Friday, May 18, 2012

How To Embroider Back Stitch

Knowing how to back stitch is a very handy used in embroidery for outlining and adding fine details to imagery. For your knitting and crochet projects it can be just as useful for making simple pictorials, writing a word or name, making flower stems, and whatever else you wish to embellish.

To start all you need is your fabric or crochet/knitted piece, some yarn or embroidery floss, and an appropriately sized needle...I used a tapestry needle (or yarn needle as they are sometimes called) to thread the yarn on the needle with a tail.

For the first stitch, bring the yarn up from underneath,

and then back down...that's the first stitch. Now, bring the yarn back up from underneath as shown below, about the same width away as the first stitch you made.

Now come back down as shown to complete the second stitch...

Continue in this manner until you have made what you wish! I did this little curlicue to show you that you can do both straight and curved lines and the lines can cross too.

Oh, I almost forgot...if you like the little green flower in the pictures, here's how to embroider that too:

How To Embroider A Lazy Daisy

Back stitching is a really fun way to add a name to a special blanket, or a little heart to a cute hat, it is so simple, yet adds so much to something handmade!

Here is a video that you can watch to learn how to embroider back stitch:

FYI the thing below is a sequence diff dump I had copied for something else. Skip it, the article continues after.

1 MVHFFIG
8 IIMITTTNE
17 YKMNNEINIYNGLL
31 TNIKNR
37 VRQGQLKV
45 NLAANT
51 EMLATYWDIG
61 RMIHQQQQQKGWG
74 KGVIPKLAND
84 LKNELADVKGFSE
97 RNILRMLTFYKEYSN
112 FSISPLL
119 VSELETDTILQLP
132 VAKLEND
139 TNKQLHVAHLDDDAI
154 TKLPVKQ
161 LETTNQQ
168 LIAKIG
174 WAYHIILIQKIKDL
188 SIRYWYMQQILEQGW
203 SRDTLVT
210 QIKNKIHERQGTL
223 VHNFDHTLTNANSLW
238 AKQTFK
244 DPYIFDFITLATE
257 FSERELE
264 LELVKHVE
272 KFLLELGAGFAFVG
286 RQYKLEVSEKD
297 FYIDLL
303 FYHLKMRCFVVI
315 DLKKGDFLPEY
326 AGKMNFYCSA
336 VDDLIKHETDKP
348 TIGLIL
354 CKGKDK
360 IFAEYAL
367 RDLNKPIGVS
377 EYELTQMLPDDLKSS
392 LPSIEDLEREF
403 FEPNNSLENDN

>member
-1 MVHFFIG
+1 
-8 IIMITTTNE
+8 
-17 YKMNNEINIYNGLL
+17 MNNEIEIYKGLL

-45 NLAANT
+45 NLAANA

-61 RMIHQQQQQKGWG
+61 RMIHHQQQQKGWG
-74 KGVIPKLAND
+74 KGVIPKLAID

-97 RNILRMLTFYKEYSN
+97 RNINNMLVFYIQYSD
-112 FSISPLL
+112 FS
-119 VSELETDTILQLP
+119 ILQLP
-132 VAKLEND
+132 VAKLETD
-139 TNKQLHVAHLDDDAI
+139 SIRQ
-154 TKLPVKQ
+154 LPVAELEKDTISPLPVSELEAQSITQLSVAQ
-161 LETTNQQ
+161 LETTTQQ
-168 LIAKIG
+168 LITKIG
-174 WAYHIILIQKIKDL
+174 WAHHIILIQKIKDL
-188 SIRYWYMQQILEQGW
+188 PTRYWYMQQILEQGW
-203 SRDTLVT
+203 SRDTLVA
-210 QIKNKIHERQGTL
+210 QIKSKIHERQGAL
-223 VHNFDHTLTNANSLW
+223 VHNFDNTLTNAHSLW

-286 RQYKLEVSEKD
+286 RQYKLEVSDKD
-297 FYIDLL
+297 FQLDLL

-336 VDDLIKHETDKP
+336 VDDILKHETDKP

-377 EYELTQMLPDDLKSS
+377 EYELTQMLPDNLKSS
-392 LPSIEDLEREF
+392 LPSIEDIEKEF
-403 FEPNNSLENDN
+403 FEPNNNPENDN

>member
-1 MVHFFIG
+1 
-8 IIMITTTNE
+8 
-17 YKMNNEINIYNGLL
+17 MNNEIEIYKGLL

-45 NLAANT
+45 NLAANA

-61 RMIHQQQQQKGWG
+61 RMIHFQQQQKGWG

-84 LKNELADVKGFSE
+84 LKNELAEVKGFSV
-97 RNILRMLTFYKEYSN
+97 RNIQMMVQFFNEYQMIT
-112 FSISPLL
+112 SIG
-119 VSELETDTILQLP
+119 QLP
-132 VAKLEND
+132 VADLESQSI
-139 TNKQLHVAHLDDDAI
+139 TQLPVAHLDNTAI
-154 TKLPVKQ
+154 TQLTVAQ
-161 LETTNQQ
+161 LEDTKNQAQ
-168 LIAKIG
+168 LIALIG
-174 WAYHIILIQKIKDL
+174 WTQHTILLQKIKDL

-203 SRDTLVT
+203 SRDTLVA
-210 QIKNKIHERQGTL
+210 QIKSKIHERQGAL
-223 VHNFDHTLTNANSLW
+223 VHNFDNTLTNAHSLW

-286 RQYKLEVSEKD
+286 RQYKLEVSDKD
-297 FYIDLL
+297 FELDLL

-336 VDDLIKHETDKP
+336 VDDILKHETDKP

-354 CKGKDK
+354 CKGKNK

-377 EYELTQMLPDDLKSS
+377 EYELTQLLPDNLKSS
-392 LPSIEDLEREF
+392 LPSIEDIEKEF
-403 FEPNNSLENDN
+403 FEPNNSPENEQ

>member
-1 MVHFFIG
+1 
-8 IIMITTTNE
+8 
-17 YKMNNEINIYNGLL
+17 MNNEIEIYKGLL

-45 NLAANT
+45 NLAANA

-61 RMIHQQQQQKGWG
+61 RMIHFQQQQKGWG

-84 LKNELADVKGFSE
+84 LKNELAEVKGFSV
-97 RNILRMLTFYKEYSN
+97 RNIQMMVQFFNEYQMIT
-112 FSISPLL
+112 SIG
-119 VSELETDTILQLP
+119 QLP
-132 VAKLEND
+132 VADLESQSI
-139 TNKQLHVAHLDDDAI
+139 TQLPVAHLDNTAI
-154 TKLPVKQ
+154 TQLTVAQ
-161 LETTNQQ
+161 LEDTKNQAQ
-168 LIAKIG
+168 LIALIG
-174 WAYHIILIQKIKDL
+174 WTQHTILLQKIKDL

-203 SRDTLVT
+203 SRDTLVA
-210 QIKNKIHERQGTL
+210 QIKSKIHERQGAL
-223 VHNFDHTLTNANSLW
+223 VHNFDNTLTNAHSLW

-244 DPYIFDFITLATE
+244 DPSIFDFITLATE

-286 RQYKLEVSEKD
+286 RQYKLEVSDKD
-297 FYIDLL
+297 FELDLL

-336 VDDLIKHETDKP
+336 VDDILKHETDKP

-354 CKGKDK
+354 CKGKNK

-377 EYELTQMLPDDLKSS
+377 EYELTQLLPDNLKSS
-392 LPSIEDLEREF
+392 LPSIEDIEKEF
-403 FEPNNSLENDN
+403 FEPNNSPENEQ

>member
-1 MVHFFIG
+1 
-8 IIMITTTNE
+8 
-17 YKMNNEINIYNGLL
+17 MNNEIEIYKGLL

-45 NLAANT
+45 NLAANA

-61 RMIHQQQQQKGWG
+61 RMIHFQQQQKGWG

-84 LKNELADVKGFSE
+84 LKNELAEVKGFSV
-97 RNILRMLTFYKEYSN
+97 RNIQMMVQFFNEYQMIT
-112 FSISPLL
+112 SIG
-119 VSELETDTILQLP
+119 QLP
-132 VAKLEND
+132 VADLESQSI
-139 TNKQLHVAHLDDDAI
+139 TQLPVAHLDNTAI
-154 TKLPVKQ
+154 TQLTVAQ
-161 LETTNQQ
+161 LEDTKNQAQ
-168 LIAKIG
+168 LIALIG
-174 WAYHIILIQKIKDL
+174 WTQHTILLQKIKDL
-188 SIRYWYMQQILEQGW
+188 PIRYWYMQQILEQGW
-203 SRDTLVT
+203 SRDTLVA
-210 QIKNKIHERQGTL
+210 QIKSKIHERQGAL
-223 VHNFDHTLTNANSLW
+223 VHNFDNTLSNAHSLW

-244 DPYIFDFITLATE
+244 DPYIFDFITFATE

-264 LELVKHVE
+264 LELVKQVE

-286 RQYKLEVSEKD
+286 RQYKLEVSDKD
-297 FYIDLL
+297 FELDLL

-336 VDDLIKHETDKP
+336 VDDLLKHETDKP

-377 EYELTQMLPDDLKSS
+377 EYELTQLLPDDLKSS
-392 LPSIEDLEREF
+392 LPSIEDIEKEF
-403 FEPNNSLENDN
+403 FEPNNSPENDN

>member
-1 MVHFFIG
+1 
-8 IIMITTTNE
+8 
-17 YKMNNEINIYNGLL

Wednesday, May 16, 2012

My Malabrigo shopping spree!

A few days I went a little online shopping crazy and bought a boatload of yarn...Malabrigo is one of my most favorite yarns, it is just so incredibly beautiful and wonderfully pleasant to work with.  Here's a sampling of what I got...
This fabulous trio is Malabrigo Worsted in (from left to right) Dark Earth, Stone Blue, and Velvet Grapes...
Here's a skein of Malabrigo Sock in the "Eggplant" colorway...
And last but not least, Malabrigo Lace in the "Charrua" colorway.  Oh, and I also picked up a set of these...
Fabulous rosewood needles!  I have never owned or even used a pair, so I was really excited to get my hands on these, they have been on my wish list for a long, long time!  They are so beautiful in person...they are two shades of the rosewood, a medium brown with a dark brown cap...exquisite!

Monday, May 14, 2012

Yarny fun had by all...

I was hanging out with these two today, trying to figure out what to do with them...Both are Knit Picks Stroll Sock Yarn.  The green/black one is in the "Tree Fort" colorway, and the multicolored one is the "Playtime" colorway. I love, love, love using variegated and multicolored sock yarn--even if you are just doing simple garter or stockinette, it is wildly exciting (at least for me anyway) to see the piece come to life with the fabulous color changes.  

Hmmm, would these be better suited for a fabulous shawl or a pair of socks?  

Sunday, May 13, 2012

Wet Blocking 101: Make Your Finished Pieces Look Their Best

Blocking your work is useful to know to make your hand knits and crocheted items look their absolute best.  It makes the "fabric" look uniform and even and opens up lace beautifully, yielding a more fabulous and professional looking finished object.  For this tutorial, I'll show you two ways to block your work, a lighter blocking technique and a heavier duty blocking technique.

A few important things to note:
  • With more delicate fabrics like angora or mohair, the lighter spraying method is preferred.
  • For synthetic yarns, there are differing opinions on this, some say you can block, others say don't do it...if you choose to try it, be sure not to use heat of any kind (like steaming for example), as it could melt the yarn.